The prospective dilemma facing investors holding residential property insurance and their young tenants in the coming 12 months just will not go away, and now an organisation created to look after the interests of landlords is letting their voice be heard.
Shared accommodation rate now applies to under 35’s
The National Landlords Association (NLA) has backed up concerns voiced by housing charities such as Crisis and Shelter who say the impending change in the shared accommodation rate of benefit could lead to thousands of young people being made homeless. The changes will come into force next January and specify that any single person claiming housing benefit under the age of 35 will only be paid the average rent charged for a room in a shared property. The drop in benefit rates could mean many landlords will find themselves letting out property to tenants who can no longer afford to pay the rent.
Survey reveals the problem
Although the changes don’t come about till January the change is already having an effect. Crisis and Shelter’s prediction that private landlords will refuse to take on single tenants under the age of 35 has been corroborated by a survey carried out by the NLA. The survey asked landlords who already let properties to tenants on housing benefit what their future plans would be in regard to whom they let their properties out to. Almost a third said they had already stopped offering new tenancies to people claiming Housing Allowance. Less than 1% said they intended to take on more and it’s fairly plain to see why.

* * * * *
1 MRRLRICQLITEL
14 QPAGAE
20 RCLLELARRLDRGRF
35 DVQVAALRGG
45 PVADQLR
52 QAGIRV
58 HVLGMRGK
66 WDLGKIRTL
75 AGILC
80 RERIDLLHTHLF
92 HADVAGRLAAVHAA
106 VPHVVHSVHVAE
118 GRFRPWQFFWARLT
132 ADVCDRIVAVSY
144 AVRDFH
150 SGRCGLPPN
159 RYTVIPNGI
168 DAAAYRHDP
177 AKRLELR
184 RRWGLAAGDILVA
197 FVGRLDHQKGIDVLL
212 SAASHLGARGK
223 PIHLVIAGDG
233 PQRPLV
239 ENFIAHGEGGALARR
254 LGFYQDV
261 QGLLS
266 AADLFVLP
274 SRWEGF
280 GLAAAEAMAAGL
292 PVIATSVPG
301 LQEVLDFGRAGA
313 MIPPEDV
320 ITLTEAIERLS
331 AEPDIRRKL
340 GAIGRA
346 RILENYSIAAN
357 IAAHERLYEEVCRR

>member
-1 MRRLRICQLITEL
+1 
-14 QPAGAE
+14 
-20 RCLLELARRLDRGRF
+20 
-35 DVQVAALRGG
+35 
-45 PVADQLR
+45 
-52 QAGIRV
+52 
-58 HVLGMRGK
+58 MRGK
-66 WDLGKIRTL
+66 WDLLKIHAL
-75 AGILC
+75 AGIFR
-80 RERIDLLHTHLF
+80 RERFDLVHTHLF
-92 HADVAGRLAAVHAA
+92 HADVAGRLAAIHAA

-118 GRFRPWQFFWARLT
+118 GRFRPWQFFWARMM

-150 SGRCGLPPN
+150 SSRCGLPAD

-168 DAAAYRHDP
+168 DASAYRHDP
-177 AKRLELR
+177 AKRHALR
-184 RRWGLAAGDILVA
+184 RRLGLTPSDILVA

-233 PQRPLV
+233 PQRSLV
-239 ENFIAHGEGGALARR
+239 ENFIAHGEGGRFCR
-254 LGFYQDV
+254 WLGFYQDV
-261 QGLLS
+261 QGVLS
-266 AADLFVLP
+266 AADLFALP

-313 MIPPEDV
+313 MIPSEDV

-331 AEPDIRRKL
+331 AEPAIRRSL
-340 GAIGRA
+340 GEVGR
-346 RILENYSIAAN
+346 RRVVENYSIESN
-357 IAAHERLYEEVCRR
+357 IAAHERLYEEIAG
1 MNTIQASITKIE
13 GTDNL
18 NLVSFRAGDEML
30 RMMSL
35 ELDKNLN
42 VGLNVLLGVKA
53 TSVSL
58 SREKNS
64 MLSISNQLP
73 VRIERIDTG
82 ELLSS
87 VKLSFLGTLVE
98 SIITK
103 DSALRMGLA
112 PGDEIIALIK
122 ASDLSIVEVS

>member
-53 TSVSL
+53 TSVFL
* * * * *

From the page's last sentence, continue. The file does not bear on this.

Landlords can afford to look elsewhere
The risk for landlords who are always keen to avoid property insurance claims is just too much and the survey indicated they would advertise elsewhere to find new tenants. In the current situation they should not encounter too many problems. Tenant demand all over the UK is proving to be extremely strong in the current financial climate. The NLA also backed the housing charities on their assertion that there are definitely not enough shared properties in the country to house the number of people the change in benefit will affect. The Welfare Reform bill still seems to have some way to go before it satisfies its many critics, from both sides of the fence.